10 things we learned about games in 2020. Well, that was quite a year wasn’t it?
Back in January, nobody could have foreseen how 2020 would play out – the sheer scale, impact and tragedy of the Covid Pandemic has been bewildering. But what’s fascinating is how games have provided both a respite from, and a commentary on, the state of the world, and we’ve learned a lot about why we play. It’s also been a year of technological change and game design innovation – so here are some of the key themes of a weird twelve months. If there’s one thing the wider world has learned from lockdown it’s that online multiplayer games are wonderful places to meet with friends and colleagues when you can’t do it in person. The Xbox and PlayStation networks almost collapsed as titles like Fortnite and Fall Guys became a less intense, more playful alternative to the dreaded Zoom call. Getting more with less: Six high-yield design patterns.
Matthew Emery is a mobile games consultant and the owner of Turbine Games Consulting.
This article was first posted on LinkedIn, and has been reposted with permission from the author. "We have tons of ideas, but what should we do first? " Having worked with over 30 game teams as a product consultant, I've been surprised by how often developers fail to frame the prioritization problem correctly. As a result, I've seen teams spend months agonizing over important product decisions as they repeatedly second-guess themselves. Loopholes in Game Design » devmag.org.za. I had just finished working on my latest card game; I was rather chuffed with it: the rules were elegant and nuanced: there was a wealth of strategies you could use in the game.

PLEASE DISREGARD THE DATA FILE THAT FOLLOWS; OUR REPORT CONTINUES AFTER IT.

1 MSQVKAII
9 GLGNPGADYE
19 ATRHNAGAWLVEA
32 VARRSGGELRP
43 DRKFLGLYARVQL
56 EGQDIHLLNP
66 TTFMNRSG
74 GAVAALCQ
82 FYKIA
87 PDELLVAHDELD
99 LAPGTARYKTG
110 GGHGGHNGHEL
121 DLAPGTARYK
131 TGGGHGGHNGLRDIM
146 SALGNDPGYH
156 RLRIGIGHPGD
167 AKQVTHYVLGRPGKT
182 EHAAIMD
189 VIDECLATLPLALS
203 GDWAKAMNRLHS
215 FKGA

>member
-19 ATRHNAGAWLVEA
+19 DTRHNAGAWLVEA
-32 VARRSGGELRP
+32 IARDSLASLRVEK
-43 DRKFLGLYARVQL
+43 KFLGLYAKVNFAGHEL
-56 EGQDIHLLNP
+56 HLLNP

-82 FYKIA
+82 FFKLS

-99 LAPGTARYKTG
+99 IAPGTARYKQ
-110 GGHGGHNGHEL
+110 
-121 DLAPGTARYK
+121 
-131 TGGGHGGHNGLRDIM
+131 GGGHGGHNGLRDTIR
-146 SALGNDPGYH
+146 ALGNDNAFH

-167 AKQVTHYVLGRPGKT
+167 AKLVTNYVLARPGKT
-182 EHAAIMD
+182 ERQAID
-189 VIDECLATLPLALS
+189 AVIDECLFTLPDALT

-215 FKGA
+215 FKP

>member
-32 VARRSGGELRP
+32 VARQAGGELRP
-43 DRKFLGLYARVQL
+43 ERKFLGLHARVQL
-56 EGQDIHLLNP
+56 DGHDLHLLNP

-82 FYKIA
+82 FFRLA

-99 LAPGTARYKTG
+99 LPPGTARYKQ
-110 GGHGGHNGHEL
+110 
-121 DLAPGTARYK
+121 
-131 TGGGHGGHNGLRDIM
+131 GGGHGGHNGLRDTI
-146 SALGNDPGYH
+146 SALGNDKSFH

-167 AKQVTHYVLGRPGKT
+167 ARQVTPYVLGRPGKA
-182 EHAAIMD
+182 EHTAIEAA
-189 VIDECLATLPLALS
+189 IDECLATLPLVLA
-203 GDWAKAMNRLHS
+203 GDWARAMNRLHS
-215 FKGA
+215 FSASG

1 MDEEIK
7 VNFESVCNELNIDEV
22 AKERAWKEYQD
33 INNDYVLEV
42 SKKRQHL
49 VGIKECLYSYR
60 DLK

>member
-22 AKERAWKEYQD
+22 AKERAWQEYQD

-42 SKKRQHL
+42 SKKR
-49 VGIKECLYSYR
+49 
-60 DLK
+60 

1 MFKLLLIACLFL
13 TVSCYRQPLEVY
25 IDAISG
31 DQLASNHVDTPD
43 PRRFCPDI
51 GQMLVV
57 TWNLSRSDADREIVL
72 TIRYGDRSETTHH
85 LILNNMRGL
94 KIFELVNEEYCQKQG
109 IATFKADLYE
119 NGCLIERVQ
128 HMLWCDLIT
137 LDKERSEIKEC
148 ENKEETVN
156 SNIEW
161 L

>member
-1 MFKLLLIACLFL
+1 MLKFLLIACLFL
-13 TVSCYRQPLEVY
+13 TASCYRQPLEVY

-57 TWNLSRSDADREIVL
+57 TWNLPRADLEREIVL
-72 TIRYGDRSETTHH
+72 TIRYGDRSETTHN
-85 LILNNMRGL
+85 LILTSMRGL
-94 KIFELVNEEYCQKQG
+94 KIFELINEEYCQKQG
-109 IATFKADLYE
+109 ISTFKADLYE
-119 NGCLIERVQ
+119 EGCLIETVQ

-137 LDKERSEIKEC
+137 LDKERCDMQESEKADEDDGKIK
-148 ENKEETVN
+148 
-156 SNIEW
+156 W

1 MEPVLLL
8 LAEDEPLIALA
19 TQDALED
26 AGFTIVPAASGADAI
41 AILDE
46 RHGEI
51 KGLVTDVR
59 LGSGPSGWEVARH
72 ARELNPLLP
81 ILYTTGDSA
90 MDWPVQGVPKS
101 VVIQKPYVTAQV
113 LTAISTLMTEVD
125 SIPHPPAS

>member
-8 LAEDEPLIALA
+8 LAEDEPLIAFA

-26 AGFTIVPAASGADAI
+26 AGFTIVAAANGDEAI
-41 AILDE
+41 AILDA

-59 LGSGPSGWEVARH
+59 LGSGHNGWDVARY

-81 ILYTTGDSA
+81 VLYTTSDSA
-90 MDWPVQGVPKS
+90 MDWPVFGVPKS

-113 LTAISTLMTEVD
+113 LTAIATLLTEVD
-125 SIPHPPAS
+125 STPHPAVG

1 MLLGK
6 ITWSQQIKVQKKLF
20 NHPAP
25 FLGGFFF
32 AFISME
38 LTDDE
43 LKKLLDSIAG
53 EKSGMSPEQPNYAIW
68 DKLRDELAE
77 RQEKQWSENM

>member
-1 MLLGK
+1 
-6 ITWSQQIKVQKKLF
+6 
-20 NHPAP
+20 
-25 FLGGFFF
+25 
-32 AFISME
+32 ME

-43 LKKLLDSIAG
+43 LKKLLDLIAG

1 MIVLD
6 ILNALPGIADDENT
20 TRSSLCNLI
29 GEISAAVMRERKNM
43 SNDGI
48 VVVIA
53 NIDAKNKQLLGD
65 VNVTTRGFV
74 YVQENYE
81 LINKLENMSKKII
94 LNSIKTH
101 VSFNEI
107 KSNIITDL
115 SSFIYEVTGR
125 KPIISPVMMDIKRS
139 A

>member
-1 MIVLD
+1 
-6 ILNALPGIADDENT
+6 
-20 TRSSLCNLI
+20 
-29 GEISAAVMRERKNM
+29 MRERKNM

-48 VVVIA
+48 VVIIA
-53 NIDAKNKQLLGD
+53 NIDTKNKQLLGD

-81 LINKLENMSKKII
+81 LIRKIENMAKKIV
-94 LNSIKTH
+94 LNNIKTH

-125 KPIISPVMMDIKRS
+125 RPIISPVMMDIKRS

I explained the rules to two friends, and they began to play. I was expecting them to be amazed with the game. Instead, I was amazed with how one had managed to find a neat little trick to — unexpectedly — win the game: a loophole! After the discovery, the game was never the same. Untitled. Start [Level Design Patterns] SoundInGames.com - Sound Design in Games. Start [RPG Design Patterns] Wikidb. Three perspectives on strategy game design. 9 Tips for Indie Game Developers I Learned at GDC 2013 - Tuts+ When I attended GDC 2013 I spent most of my time at the Independent Game Developers Summit where I got to hear many successful indie developers talk about how their projects succeeded and how they've stayed in business through both success and failure.
In this article I'll go over the tips I found most useful, and the ones I believe will help you be the best developer you can be. Whenever possible, reuse existing elements, rather than creating new ones.Andy Hull In Hull's mini-talk, he discussed the work he did on the indie game Spelunky when it was being brought to the Xbox 360, and how his experience as a wooden toy designer helped him. One of the things he discussed was the fact that when you are designing a wooden toy, which actually has to be mass-produced, every aspect of the product has the potential to drastically increase the price of production.
Even something as simple as adding an extra paint color increases the time and money that go into the production of a toy. Rewards and Reward Schedules in Gamification - Andrzej's Blog. Anyone who has read a few of my blogs will, by now, be under the impression that I am not the biggest fan of rewards.